Kawasaki H2 750

The orig­i­nal fe­ro­cious stro­ker

Practical Sportsbikes (UK) - - Wecome Part 1 -

ADDING ONE EX­TRA CYLIN­DER to a con­ven­tional two-pot two-stroke doesn’t sound like a big deal, but Kawasaki’s pi­o­neer­ing triples gave mo­tor­cy­clists a fright as the 1970s be­gan. The H1 ‘Mach III’ came first – a 60bhp, light­weight 500 that was a jump for­ward from lazy Bri­tish twins and sin­gles, and even the other early Ja­panese ma­chin­ery start­ing to gain pop­u­lar­ity.

The pis­ton-ported, 120-de­gree fir­ing or­der mo­tor gave 750-class power, but also ci­vil­ity from the ef­fi­cient in­duc­tion and port­ing, as well as min­i­mal vi­bra­tion. Elec­tronic ig­ni­tion cut main­te­nance time, and the chas­sis was good for the pe­riod too.

But it was the sav­agery that earned it a rep­u­ta­tion. Mag­a­zine testers deemed them suit­able for very ex­pe­ri­enced rid­ers only – ad­vice borne out by the num­bers crashed. Star­tled own­ers were in­tro­duced to in­vol­un­tary power wheel­ies, and even wheel­spin on the crummy tyre tech­nol­ogy of the era.

So you can only imag­ine the ef­fect of up­scal­ing the idea by 50 per cent to cre­ate the H2 750 ‘Mach IV’ for 1972. Ev­ery­thing else on two wheels sud­denly looked staid and sen­si­ble – and it was a long time be­fore the H2 would be con­sid­ered any­thing other than the most an­i­mal­is­tic thing on two wheels. Want to buy one? We don’t blame you. Read on for the full back story, and ev­ery piece of in­for­ma­tion you need to go and buy your own two-stroke hooli­gan.

THE H2 WASN’T an ad­vanced ma­chine, even for 1972. The ba­sic cre­den­tials are the same as the H1 in­tro­duced three years ear­lier, ex­cept the num­bers in ev­ery spec box are big­ger. Each as­pect of the en­gine and chas­sis was scaled up ac­cord­ingly for the ex­tra 14bhp the H2 pro­duced over its older 500cc sib­ling.

The ad­van­tage of three cylin­ders over two starts with port area. Two-stroke port­ing is lim­ited by the cylin­der wall area, al­ways a com­pro­mise when you’re try­ing to build an en­gine for all pur­poses, and the larger the ca­pac­ity of each cylin­der, the more gas-flow and pis­ton speed is com­pro­mised. Vi­bra­tion also be­comes a prob­lem.

By spread­ing the ca­pac­ity over more and smaller cylin­ders, you can have greater over­all port area which ul­ti­mately gives more power. An added bonus is that the ig­ni­tion and sub­se­quent flame has a shorter dis­tance to travel, so com­bus­tion is quicker and more ef­fi­cient than that in a big­ger-bore cylin­der.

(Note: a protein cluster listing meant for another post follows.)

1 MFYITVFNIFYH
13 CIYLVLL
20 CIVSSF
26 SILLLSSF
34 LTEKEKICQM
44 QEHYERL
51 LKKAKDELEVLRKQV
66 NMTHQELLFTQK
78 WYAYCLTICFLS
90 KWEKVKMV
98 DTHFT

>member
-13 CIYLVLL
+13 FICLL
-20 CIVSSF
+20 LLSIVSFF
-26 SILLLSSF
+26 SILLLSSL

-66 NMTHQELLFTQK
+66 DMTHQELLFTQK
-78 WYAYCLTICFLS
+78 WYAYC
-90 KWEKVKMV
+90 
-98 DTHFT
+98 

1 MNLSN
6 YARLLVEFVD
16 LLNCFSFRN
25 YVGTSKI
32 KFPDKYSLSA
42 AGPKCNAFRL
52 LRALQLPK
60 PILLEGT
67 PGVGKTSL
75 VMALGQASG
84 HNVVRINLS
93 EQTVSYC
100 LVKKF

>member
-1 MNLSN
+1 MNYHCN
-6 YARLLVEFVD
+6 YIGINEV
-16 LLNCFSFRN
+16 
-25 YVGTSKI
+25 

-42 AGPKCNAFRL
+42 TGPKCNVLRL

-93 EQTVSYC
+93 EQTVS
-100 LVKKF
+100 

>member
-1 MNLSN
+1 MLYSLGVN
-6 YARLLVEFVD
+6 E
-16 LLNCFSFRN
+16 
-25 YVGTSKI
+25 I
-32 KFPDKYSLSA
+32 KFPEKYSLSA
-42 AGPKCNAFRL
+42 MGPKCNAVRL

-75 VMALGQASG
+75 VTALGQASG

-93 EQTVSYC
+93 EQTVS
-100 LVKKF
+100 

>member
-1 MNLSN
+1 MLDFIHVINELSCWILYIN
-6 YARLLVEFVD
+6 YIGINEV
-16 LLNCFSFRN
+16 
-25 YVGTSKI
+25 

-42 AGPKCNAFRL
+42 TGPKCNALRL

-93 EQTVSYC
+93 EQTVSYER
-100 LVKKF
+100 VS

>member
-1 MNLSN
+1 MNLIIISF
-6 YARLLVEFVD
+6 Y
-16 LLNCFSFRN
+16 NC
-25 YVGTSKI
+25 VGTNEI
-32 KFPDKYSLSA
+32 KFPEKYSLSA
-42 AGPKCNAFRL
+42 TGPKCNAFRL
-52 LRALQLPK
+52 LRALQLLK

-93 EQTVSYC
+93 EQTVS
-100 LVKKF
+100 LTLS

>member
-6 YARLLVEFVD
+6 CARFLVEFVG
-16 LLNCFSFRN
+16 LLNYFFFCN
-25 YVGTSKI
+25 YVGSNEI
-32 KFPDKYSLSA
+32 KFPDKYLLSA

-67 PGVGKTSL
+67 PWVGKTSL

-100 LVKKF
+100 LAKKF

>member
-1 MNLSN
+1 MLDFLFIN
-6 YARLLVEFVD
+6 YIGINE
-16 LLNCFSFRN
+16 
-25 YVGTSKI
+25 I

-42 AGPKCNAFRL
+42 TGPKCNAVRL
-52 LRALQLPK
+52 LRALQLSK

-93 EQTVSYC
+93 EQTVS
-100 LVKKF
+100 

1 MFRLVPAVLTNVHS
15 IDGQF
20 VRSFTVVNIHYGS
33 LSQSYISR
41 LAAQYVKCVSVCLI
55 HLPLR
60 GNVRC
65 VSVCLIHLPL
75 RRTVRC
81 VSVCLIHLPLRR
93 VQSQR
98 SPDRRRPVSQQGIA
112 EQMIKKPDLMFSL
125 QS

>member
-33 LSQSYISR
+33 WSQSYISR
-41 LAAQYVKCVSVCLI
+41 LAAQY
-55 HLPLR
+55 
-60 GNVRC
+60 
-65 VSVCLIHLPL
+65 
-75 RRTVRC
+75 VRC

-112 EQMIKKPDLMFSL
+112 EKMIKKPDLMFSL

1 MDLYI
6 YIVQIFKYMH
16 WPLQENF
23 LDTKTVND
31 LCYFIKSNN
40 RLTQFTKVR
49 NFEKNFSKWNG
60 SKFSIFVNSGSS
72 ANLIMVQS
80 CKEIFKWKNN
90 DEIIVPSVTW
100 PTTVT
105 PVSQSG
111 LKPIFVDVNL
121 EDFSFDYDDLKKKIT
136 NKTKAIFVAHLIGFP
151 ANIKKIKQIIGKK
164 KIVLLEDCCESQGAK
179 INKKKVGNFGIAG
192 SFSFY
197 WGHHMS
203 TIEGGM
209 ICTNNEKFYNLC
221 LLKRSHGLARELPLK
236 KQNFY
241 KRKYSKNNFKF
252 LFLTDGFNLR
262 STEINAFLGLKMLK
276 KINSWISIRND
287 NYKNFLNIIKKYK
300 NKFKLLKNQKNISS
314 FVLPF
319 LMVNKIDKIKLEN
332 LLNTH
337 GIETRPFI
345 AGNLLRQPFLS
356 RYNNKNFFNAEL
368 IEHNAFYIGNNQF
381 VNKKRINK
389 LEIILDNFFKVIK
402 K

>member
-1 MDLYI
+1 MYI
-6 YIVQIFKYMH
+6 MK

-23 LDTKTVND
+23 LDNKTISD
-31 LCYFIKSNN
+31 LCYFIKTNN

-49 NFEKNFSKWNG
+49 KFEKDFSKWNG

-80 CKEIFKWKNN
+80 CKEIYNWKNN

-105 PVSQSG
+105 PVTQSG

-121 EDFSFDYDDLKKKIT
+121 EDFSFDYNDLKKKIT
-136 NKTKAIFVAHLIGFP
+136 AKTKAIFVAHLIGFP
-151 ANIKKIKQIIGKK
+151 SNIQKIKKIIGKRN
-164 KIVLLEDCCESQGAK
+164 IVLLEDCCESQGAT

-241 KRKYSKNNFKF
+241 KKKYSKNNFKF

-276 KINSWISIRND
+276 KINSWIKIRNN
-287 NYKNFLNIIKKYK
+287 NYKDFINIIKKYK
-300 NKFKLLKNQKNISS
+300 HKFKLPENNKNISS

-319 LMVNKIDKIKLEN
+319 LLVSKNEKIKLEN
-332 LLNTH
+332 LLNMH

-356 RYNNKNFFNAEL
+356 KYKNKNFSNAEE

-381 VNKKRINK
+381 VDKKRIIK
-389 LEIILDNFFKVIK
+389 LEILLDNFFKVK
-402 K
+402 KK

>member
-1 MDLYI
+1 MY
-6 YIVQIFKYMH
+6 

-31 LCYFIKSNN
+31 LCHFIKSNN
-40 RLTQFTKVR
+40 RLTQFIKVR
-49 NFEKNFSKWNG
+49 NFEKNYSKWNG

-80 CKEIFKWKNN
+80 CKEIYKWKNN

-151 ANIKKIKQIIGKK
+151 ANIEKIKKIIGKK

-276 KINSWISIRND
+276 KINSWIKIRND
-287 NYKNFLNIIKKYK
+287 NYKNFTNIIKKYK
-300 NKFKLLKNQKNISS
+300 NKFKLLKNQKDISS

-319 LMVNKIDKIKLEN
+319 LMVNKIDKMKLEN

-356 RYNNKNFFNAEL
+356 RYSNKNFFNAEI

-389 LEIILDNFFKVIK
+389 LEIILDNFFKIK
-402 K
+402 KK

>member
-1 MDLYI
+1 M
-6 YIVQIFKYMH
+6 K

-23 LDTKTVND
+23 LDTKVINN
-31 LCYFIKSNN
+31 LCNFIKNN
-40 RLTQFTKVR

Kawasaki had al­ready had suc­cess­ful ex­pe­ri­ence with disc-valve in­duc­tion, but pack­ag­ing three ro­tary valves would re­sult in un­ac­cept­able crank­case width, so the triples re­mained pis­ton-ported.

Points ig­ni­tion proved in­suf­fi­cient early on in de­vel­op­ment when asked to fire three cylin­ders with hun­dreds of sparks per sec­ond, so Kawasaki nicked ca­pac­i­tor-dis­charge ig­ni­tion from the other Ja­panese man­u­fac­tur­ers’ multi-cylin­der GP bikes to de­liver 25,000 volts to each plug ev­ery time.

Au­tol­ube was used to feed oil di­rectly to the bot­tom-end, which uses labyrinth seals to sep­a­rate each cylin­der’s crank­case.

Kawasaki sought to min­imise over­all width on both the H1 and H2 en­gines, but an in­crease in di­men­sions for the H2 was in­escapable so, to main­tain cor­ner­ing clear­ance, it’s an inch-and-a-half taller too.

The chas­sis is typ­i­cal early 1970s Kawasaki – a steel dou­ble cra­dle, twin shocks, wire wheels and a sin­gle disc at the front, with an op­tional sec­ond disc at hor­rific ex­pense.

De­vel­op­ment was car­ried out in part by Amer­i­can drag racer Tony Ni­cosia, who was al­ready us­ing a H1 500 to great ef­fect on the strip, so he was a log­i­cal choice for test­ing the big­ger evo­lu­tion of Kawasaki’s first triple.

Quar­ter-mile times were in the 12-sec­ond bracket with a ter­mi­nal speed just over 100mph, and top speed was reached a short while later at a real 120mph, though the speedo would claim a great deal more.